As a physical education teacher and coach at Cheshire High School, Dan Lee's job is to teach kids how to succeed in the gym or on the field. But through sports, he also teaches them how to succeed in life.
Superintendent of Schools Greg Florio said as both a teacher and coach, Lee works hard to reach all students, even those for whom physical education is not a favorite class.
"He is driven to win, but is always teaching and helping students improve," Florio said.
Lee, Cheshire's 2013 Teacher of the Year, was one of more than 100 teachers honored at the Bushnell on Nov. 15 as part of the state Department of Education’s Teacher of the Year program.
Lee, who is head coach of the boys’ basketball and golf teams, has been a member of the high school faculty for 16 years. Florio described him as "a very genuine person" who is honest and "has a phenomenal sense of humor."
"Dan is always about students first," said Florio. "He never wants to be in the limelight. He always wants kids to take credit for what they do."
Teachers are nominated for the award by their colleagues. In Cheshire, a committee of teachers, parents and administrators reviews the nominations and interviews the candidates before making its selection.
Florio said Lee is known for his "inclusive" approach to teaching. He is credited with developing Cheshire High’s Best Buddies program, which pairs students with special needs with non-special needs classmates.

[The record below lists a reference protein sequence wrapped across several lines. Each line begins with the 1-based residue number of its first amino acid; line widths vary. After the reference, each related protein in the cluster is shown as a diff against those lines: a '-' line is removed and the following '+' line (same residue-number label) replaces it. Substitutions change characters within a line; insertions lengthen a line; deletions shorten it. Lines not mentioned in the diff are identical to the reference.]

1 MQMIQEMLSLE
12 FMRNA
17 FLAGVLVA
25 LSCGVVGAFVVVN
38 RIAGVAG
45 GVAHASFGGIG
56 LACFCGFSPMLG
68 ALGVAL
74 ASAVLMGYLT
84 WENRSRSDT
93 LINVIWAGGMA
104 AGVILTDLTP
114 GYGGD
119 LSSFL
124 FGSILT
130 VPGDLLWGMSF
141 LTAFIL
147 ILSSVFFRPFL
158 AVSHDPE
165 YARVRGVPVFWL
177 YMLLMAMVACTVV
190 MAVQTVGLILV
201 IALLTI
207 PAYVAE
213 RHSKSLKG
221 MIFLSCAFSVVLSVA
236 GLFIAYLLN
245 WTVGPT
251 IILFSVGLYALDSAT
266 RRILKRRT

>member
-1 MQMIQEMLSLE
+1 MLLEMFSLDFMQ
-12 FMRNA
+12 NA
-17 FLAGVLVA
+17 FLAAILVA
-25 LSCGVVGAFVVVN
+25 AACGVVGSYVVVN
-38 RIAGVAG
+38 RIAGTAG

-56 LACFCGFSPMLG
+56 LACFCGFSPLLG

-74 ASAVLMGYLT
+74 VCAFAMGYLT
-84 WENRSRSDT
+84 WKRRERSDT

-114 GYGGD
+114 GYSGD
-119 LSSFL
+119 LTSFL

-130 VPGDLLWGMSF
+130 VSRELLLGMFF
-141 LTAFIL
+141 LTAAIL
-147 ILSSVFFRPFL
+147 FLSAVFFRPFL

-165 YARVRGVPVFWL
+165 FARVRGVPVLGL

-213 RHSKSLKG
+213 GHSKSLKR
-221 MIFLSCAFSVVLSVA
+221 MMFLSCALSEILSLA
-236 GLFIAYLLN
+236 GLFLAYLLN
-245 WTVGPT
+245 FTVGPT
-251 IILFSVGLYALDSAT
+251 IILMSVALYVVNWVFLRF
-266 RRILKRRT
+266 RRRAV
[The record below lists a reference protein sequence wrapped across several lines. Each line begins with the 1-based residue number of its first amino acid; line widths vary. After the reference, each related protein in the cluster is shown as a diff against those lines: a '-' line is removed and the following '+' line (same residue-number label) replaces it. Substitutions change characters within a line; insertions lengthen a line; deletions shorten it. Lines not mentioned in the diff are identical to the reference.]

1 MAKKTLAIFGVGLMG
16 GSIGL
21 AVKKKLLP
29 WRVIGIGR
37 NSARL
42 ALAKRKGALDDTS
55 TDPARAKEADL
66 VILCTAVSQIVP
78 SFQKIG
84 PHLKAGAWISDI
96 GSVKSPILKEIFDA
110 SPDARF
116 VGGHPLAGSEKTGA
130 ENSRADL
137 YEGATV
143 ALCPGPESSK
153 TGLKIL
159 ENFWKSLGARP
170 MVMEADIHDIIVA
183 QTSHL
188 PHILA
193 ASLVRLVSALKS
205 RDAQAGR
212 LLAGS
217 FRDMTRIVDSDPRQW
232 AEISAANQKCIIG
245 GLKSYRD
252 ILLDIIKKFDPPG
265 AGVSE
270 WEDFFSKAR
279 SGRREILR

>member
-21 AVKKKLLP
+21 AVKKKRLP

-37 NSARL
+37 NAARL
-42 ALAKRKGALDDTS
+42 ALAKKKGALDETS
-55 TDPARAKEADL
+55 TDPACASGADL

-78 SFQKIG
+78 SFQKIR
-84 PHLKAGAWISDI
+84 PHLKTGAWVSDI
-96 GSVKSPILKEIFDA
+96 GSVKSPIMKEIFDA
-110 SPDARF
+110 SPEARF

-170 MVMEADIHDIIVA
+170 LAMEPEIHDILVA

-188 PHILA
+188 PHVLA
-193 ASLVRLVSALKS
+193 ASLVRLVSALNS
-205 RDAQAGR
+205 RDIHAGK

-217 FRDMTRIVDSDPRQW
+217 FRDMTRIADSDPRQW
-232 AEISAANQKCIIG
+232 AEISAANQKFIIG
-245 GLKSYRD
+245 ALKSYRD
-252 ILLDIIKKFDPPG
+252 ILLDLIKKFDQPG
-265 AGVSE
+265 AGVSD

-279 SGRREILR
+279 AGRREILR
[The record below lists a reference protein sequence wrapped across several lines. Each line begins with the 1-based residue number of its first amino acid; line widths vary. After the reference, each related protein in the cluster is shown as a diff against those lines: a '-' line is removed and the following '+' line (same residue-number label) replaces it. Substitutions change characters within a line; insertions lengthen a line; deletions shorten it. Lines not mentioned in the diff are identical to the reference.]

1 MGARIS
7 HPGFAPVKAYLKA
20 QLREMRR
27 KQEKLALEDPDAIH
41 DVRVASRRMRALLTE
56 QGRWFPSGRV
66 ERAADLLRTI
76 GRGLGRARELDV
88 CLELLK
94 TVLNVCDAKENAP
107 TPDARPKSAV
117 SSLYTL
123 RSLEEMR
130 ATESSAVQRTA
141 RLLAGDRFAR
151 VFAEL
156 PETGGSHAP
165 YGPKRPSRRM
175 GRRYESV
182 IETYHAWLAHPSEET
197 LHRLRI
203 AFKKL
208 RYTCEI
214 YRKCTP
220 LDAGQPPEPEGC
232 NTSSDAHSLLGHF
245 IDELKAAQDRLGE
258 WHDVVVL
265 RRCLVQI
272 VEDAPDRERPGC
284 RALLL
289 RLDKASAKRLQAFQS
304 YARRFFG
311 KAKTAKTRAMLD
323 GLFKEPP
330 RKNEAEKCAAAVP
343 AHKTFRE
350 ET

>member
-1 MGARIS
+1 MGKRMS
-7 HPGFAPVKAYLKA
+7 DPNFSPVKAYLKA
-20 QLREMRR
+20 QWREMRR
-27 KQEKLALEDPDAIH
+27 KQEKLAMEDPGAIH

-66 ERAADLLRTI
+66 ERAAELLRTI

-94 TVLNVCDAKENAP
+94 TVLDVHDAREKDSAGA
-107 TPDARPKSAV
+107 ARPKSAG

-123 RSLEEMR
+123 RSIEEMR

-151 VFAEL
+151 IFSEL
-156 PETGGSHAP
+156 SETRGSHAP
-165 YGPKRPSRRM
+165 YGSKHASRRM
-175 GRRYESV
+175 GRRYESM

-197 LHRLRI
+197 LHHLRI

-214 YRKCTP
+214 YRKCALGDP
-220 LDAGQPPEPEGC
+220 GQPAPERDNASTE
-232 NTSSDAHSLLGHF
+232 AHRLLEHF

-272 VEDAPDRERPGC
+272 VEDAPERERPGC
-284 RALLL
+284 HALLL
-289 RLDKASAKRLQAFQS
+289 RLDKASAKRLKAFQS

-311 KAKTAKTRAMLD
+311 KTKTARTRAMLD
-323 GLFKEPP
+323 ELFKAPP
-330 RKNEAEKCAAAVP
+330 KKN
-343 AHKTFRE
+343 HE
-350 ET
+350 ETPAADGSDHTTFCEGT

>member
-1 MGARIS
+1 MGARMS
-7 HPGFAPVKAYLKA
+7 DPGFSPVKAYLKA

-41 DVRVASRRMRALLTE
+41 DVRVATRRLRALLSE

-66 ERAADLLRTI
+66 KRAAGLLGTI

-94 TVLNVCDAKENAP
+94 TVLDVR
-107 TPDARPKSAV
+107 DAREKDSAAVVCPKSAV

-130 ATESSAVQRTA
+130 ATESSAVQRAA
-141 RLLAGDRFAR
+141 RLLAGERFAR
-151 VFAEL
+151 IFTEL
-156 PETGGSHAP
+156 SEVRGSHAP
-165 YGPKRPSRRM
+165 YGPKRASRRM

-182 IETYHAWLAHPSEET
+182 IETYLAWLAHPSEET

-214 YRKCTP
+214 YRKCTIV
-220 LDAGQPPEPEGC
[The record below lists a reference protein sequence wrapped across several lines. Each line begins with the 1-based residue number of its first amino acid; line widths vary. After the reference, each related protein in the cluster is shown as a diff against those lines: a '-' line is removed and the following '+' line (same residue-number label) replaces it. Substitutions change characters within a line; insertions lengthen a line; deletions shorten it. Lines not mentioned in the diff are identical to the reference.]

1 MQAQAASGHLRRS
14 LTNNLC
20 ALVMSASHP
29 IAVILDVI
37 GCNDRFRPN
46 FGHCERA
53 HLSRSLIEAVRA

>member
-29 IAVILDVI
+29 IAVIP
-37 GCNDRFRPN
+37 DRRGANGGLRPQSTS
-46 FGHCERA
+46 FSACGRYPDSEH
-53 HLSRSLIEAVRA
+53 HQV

Lee also helped launch a Unified Sports program for high school students with disabilities and began a Peer Health Educators program, where members work to integrate special needs students into the social fabric of the high school, ensuring they are included at dances, proms and sporting events, Florio said. The program has become a model for other high schools in Connecticut and the nation.
In addition, Lee coordinates a training class for student leaders who are poised to take on roles such as team captains, class officers or section leaders in the band.
Lee was first introduced as Cheshire's Teacher of the Year in August during the school district’s opening convocation. At the time, Lee told his colleagues how much he appreciated their support after the death of his 19-year-old son Ryan, a sophomore at Long Island University, who was killed in April 2011 after being hit by a car in Brooklyn.
"I will be eternally grateful that the Cheshire school community was at its best when I needed them the most," he said.